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Letting baby lead

An alternative approach to starting solids.

Article Author: Beverly Wong-Ken

Article Date:

photo for Letting baby lead article

"They grow up so fast!" said every parent, ever. And boy, is it true. In fact, in recent years, a feeding approach that encourages parents to skip so-called "baby food" has grown in popularity.

Danielle Gill Rocque, CCC-SLP, a certified speech-language pathologist with Wolfson Children's Rehabilitation, explained what baby-led weaning is, its benefits and the safety considerations parents should keep in mind.

Skip to the good part

Weaning – getting baby used to food besides milk or formula – typically begins around 6 months of age, when the infant is introduced to solids after being exclusively breast- or bottle-fed.

"Baby-led weaning skips purees and spoon-feeding by parents," Rocque explained. "This approach allows the baby to explore foods independently and to consume the amount of food he or she is comfortable with. For example, parents would start with soft, stick-shaped foods, such as avocado strips, for their baby to hold and self-feed versus starting with a puree 'stage one' baby food."

In addition to promoting good eating behaviors and helping little ones explore food on their own, Rocque said that baby-led weaning can help improve fine motor skills.

"With this approach, babies are in charge of picking up the food and feeding themselves from the very beginning," said Rocque. "Around 9 months, parents can offer a dip, like hummus, yogurt or oatmeal, with the soft, stick-shaped foods. This allows the baby to eat soft, runny foods without the need for a spoon, and it's also a good way for him or her to acquire the skills needed for using a spoon later."

But is it safe?

Giving a 6-month-old control of his or her eating habits may make some parents pause. Will the baby choke if given something that's not finely blended? Before beginning anything new, it's essential to understand the safety precautions.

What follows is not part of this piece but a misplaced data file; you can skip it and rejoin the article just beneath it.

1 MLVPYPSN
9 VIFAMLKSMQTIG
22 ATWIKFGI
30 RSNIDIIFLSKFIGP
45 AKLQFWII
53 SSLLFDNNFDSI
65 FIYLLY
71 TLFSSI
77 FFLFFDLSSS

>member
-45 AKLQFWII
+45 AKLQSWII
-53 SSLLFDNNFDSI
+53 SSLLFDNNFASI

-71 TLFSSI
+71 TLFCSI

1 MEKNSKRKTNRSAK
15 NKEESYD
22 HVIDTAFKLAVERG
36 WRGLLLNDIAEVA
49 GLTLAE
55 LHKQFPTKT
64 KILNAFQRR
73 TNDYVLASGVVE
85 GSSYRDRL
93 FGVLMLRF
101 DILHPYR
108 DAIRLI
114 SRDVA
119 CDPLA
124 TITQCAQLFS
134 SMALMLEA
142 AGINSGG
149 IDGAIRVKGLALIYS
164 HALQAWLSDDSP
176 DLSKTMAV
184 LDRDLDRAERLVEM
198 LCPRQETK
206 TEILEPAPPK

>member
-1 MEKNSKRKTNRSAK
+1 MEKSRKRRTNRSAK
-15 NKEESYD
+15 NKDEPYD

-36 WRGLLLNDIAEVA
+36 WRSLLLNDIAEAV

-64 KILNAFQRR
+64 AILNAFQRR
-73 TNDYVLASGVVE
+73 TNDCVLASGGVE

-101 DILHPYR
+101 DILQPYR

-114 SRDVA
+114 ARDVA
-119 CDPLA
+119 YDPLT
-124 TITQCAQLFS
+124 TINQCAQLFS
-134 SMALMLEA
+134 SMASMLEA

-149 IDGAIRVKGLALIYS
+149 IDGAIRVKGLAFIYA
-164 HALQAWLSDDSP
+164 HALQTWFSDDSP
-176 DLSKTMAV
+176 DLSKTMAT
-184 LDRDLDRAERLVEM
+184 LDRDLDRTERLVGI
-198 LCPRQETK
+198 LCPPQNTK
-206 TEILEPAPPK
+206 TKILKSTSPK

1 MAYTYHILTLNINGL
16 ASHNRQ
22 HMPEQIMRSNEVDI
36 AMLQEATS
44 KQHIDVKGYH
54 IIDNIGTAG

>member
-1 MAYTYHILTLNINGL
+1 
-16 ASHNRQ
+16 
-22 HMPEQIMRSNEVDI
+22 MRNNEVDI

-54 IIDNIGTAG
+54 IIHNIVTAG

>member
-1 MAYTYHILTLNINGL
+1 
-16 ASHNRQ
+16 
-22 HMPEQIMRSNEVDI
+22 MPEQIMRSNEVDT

"It's important to ensure your baby is developmentally ready. He or she should be at least 6 months old and be able to sit up unsupported with control of his or her head before starting solid foods," Rocque said. "Food choices are also extremely important. Parents should stick to foods that are soft and easy to mash once it enters baby's mouth. Remember, your baby doesn't know how to chew yet. Avoid foods that are hard or overly sticky."

Rocque explained that baby-led weaning is a great option for children who are meeting developmental milestones. For those who are delayed, a modified approach can be used.

"If your baby is having difficulty transitioning through the textures, isn't chewing or is delayed in reaching developmental milestones, parents should talk to their pediatrician to see whether the support of a speech-language pathologist who specializes in feeding could be beneficial," said Rocque.

Food and fun

All in all, if parents select the right foods and take necessary safety measures, baby-led weaning can be a great way to introduce little ones to a variety of healthy foods. Plus, it's fun for baby!

"Babies want to explore food because that's how they learn! Spoon-feeding isn't typically as fun for them because they're not in control of how much or how fast they eat," said Rocque. "It's important to remember that with this approach, it's up to your little one to decide how much they eat and how quickly the range of food they enjoy widens. Lastly, keep in mind that baby-led weaning involves a lot of food missing the mouth. Things will get messy, and that's OK."


Speech-language pathologists at Wolfson Children's Rehabilitation specialize in caring for infants and children who need help effectively communicating, eating or swallowing. To learn more about Wolfson Children's Rehab, call 904.202.4200.

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